By Carl Stagner
Meeting needs is just something churches do. You don’t have to go far to find a kid-friendly church or a church with options for married couples or senior citizens. It’s common that you’ll find a college-friendly church located near a college campus. For the recovering alcoholic, there’s Celebrate Recovery. For the divorcee, there’s DivorceCare. Support groups exist among churches for numerous other challenges people face. But for those dealing with the trauma of war, help can be hard to find. And yet, veterans sit in our pews from week to week, often silently navigating the horrors of combat dating back only a few months—or several decades. Retired Church of God pastor Colonel Fred Dowden is on a mission to help churches become veteran-friendly. As you’ll discover, being a veteran-friendly church is far more than acknowledging the “veterans in our midst” and singing “God Bless America.”
Colonel Dowden has seen, heard, and experienced things he would just as soon forget. The Vietnam War may have ended in 1975, but that did not mean his battles had come to an end. Yet, as Dowden testifies, solace for the soldier is available from the Prince of Peace. “There is a need that only the power of the gospel can meet,” Dowden explains. “For such a time as this, the church is called to help combat veterans and their families impacted emotionally, physically, and spiritually by war, to heal and renew their strength so they can mount up ‘on wings like eagles’ and fly (Isaiah 40:29–31). Pastors and churches are needed to show a heart of compassion to our nation’s military and become bridges to healing.”
There are many great organizations that specialize in care and support for veterans. Too often, however, such care and support provides temporary relief to systemic issues Jesus alone can heal. As the physical expression of the Lord in the community, Colonel Dowden explains that the church must be Jesus to our veterans. “Today’s military and their families greatly need affirmation, love, encouragement, opportunities for service, and the warm, accepting community that the church uniquely offers,” he explains. “Many times, the church does not extend compassion because they are simply not sensitized to these unique needs of returning warriors who have seen so much and sacrificed so much for our nation.”
Of course, pastors and churches have the best intentions. They’re motivated by God’s love and a desire to see broken people restored by Christ. But moral injury and PTSD are complex issues that can throw believers off guard. Training is the first step. Colonel Dowden is a minister who has experienced combat trauma himself, and has dedicated his retired years to appropriately equipping churches and leaders in this area.
“Studies show that veterans are more likely to go to a pastor than Veterans Affairs,” he explains. “They don’t always feel like the VA really cares for them—that they’re only a patient. They sense that a pastor will look at them as a person.” The question is, are we pastors ready to live up to their expectations?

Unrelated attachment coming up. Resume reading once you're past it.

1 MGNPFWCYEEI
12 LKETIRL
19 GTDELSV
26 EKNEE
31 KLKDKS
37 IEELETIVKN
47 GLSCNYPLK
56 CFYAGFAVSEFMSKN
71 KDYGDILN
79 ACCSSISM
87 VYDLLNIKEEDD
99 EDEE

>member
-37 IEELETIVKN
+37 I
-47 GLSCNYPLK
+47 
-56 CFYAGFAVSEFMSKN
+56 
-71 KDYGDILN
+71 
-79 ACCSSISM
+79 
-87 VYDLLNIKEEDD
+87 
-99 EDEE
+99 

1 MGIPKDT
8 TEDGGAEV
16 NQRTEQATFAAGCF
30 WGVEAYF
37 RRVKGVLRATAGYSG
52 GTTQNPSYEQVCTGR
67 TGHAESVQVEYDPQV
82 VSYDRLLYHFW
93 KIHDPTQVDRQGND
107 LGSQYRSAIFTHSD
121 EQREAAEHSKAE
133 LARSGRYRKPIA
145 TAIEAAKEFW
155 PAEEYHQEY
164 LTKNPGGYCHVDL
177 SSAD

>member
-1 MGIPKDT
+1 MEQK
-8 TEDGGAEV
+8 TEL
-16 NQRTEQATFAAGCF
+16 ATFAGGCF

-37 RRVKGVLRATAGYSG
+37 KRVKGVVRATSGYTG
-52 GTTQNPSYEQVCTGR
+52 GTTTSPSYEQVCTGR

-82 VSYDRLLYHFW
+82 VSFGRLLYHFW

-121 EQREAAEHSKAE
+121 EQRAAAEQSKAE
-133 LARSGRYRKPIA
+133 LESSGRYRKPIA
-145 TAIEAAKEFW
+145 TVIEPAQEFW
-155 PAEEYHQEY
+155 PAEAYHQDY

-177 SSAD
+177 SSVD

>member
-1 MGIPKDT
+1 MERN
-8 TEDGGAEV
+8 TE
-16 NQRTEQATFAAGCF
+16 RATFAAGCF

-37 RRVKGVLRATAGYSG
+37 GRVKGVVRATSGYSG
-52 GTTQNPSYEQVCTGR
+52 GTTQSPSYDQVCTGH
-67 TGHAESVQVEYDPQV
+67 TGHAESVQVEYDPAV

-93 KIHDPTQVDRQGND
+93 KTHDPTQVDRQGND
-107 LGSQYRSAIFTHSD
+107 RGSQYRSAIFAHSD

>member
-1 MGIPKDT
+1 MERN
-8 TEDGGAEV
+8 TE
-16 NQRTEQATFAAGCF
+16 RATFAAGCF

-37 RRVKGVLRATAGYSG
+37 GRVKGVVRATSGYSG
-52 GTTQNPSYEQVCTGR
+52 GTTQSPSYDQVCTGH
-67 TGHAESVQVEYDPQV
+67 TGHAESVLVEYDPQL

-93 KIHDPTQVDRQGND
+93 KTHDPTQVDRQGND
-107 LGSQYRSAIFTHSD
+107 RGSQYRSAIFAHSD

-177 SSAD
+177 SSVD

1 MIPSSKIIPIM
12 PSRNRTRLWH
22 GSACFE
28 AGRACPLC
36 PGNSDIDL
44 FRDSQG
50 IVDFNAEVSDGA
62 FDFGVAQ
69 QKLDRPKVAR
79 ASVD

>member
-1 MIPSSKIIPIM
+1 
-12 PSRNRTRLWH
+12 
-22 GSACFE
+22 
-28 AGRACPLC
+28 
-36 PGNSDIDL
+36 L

For Colonel Dowden, the issue comes down to hope and healing from trauma, whether it’s combat, child abuse, assault, or rape. Church leaders don’t learn how to deal with this stuff in seminary. But a little training can go a long way. There’s hope in community. There’s hope after combat injury. Dowden, who served in the military for thirty-three years, was injured in Vietnam. In 2004, he was diagnosed with a mild case of PTSD. He explains that it was more of a moral injury issue. Often soldiers are inflicted with moral injury when the government gives the kill command, but the Scriptures say, “Thou shalt not kill.” Reasoning and arguments don’t help, but the love of a local congregation can.
Dowden, who led a workshop on this topic at Church of God Convention 2017 in Wichita, Kansas, is available to come and lead a free training, complete with a wealth of helpful resources, at your church or state/district assembly meeting. One of the first steps he recommends is to conduct an informal survey to determine who the veterans are in your church. Find out if one veteran would be willing to take a training course with you. By the way, did you know the VA will send a chaplain to do a day of training free of charge for pastors? It’s true. Additionally, the VA website offers clergy training to deal with PTSD and mental health concerns. In light of Veterans Day (November 11, 2017), but really for any day of the year, Dowden wants to share personally with you more practical steps to become a veteran-friendly church.
“Every church in America is touched in some way by someone that is serving or has served in the military,” Dowden explains. “There are military members, past and present, in our congregations and communities, suffering from the unhealed wounds of war, or have family members who are. Jesus came and took twelve individuals through ‘basic training.’ Then after the resurrection was advanced infantry training. When he left, he said now it’s your job. Go and do!”
To learn more and to take the next step in becoming a veteran-friendly church, contact Colonel Dowden at email@example.com or 864-357-5186.
Don’t forget to honor our chaplains during Pastor/Clergy Appreciation Month! Learn more about Chaplain Ministries of the Church of God at www.jesusisthesubject.org/chaplain-ministries.